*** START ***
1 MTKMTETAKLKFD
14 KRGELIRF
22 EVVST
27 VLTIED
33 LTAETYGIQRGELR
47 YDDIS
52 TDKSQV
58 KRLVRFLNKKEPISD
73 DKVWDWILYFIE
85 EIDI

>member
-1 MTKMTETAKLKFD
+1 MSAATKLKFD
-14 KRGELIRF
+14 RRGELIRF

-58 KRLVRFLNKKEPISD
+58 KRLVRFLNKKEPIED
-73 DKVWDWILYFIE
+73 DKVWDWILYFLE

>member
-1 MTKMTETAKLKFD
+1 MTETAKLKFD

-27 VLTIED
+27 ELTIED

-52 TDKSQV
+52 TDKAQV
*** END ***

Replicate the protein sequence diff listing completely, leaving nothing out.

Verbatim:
1 MTKMTETAKLKFD
14 KRGELIRF
22 EVVST
27 VLTIED
33 LTAETYGIQRGELR
47 YDDIS
52 TDKSQV
58 KRLVRFLNKKEPISD
73 DKVWDWILYFIE
85 EIDI

>member
-1 MTKMTETAKLKFD
+1 MSAATKLKFD
-14 KRGELIRF
+14 RRGELIRF

-58 KRLVRFLNKKEPISD
+58 KRLVRFLNKKEPIED
-73 DKVWDWILYFIE
+73 DKVWDWILYFLE

>member
-1 MTKMTETAKLKFD
+1 MTETAKLKFD

-27 VLTIED
+27 ELTIED

-52 TDKSQV
+52 TDKAQV